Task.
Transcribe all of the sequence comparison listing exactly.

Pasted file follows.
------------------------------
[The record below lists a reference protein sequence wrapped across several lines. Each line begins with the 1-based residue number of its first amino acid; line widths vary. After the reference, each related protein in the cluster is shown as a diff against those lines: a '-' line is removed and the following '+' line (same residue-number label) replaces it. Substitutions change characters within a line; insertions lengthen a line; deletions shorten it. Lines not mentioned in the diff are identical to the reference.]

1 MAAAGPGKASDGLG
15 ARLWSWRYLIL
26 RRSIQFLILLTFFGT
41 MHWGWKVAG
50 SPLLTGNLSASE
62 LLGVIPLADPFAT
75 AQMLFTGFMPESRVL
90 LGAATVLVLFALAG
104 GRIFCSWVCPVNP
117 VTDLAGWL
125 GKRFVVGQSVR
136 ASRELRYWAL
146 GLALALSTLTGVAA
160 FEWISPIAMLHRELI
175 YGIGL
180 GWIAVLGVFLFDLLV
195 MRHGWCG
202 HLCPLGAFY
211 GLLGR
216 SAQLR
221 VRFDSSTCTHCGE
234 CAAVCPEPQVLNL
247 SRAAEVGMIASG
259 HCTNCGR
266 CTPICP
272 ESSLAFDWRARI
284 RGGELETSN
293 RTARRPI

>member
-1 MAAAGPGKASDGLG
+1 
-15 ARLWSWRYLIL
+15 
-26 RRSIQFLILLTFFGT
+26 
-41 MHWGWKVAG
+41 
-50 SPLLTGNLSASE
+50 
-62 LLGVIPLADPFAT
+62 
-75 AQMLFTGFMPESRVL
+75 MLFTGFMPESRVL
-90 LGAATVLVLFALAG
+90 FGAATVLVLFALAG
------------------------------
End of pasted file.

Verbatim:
[The record below lists a reference protein sequence wrapped across several lines. Each line begins with the 1-based residue number of its first amino acid; line widths vary. After the reference, each related protein in the cluster is shown as a diff against those lines: a '-' line is removed and the following '+' line (same residue-number label) replaces it. Substitutions change characters within a line; insertions lengthen a line; deletions shorten it. Lines not mentioned in the diff are identical to the reference.]

1 MAAAGPGKASDGLG
15 ARLWSWRYLIL
26 RRSIQFLILLTFFGT
41 MHWGWKVAG
50 SPLLTGNLSASE
62 LLGVIPLADPFAT
75 AQMLFTGFMPESRVL
90 LGAATVLVLFALAG
104 GRIFCSWVCPVNP
117 VTDLAGWL
125 GKRFVVGQSVR
136 ASRELRYWAL
146 GLALALSTLTGVAA
160 FEWISPIAMLHRELI
175 YGIGL
180 GWIAVLGVFLFDLLV
195 MRHGWCG
202 HLCPLGAFY
211 GLLGR
216 SAQLR
221 VRFDSSTCTHCGE
234 CAAVCPEPQVLNL
247 SRAAEVGMIASG
259 HCTNCGR
266 CTPICP
272 ESSLAFDWRARI
284 RGGELETSN
293 RTARRPI

>member
-1 MAAAGPGKASDGLG
+1 
-15 ARLWSWRYLIL
+15 
-26 RRSIQFLILLTFFGT
+26 
-41 MHWGWKVAG
+41 
-50 SPLLTGNLSASE
+50 
-62 LLGVIPLADPFAT
+62 
-75 AQMLFTGFMPESRVL
+75 MLFTGFMPESRVL
-90 LGAATVLVLFALAG
+90 FGAATVLVLFALAG